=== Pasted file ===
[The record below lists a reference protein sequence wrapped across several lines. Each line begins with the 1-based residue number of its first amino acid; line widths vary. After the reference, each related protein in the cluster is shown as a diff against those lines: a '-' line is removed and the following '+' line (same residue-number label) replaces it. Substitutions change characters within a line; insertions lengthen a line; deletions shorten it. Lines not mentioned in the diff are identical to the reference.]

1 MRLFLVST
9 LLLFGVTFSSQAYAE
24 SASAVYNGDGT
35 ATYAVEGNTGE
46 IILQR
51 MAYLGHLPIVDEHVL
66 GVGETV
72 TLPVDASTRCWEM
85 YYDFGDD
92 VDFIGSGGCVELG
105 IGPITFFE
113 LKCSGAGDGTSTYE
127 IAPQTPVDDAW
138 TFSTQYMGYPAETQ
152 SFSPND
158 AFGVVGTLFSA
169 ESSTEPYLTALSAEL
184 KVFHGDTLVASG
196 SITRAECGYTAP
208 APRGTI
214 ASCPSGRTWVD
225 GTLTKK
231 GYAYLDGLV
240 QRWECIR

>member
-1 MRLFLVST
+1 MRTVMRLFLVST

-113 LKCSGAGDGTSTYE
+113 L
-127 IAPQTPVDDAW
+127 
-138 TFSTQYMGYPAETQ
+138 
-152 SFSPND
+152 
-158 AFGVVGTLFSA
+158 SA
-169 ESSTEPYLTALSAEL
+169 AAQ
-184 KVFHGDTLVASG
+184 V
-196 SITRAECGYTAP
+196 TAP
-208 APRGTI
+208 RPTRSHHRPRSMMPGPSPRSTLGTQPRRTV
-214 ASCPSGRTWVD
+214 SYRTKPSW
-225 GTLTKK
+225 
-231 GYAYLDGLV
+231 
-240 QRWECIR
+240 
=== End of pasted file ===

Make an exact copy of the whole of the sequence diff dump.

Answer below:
[The record below lists a reference protein sequence wrapped across several lines. Each line begins with the 1-based residue number of its first amino acid; line widths vary. After the reference, each related protein in the cluster is shown as a diff against those lines: a '-' line is removed and the following '+' line (same residue-number label) replaces it. Substitutions change characters within a line; insertions lengthen a line; deletions shorten it. Lines not mentioned in the diff are identical to the reference.]

1 MRLFLVST
9 LLLFGVTFSSQAYAE
24 SASAVYNGDGT
35 ATYAVEGNTGE
46 IILQR
51 MAYLGHLPIVDEHVL
66 GVGETV
72 TLPVDASTRCWEM
85 YYDFGDD
92 VDFIGSGGCVELG
105 IGPITFFE
113 LKCSGAGDGTSTYE
127 IAPQTPVDDAW
138 TFSTQYMGYPAETQ
152 SFSPND
158 AFGVVGTLFSA
169 ESSTEPYLTALSAEL
184 KVFHGDTLVASG
196 SITRAECGYTAP
208 APRGTI
214 ASCPSGRTWVD
225 GTLTKK
231 GYAYLDGLV
240 QRWECIR

>member
-1 MRLFLVST
+1 MRTVMRLFLVST

-113 LKCSGAGDGTSTYE
+113 L
-127 IAPQTPVDDAW
+127 
-138 TFSTQYMGYPAETQ
+138 
-152 SFSPND
+152 
-158 AFGVVGTLFSA
+158 SA
-169 ESSTEPYLTALSAEL
+169 AAQ
-184 KVFHGDTLVASG
+184 V
-196 SITRAECGYTAP
+196 TAP
-208 APRGTI
+208 RPTRSHHRPRSMMPGPSPRSTLGTQPRRTV
-214 ASCPSGRTWVD
+214 SYRTKPSW
-225 GTLTKK
+225 
-231 GYAYLDGLV
+231 
-240 QRWECIR
+240 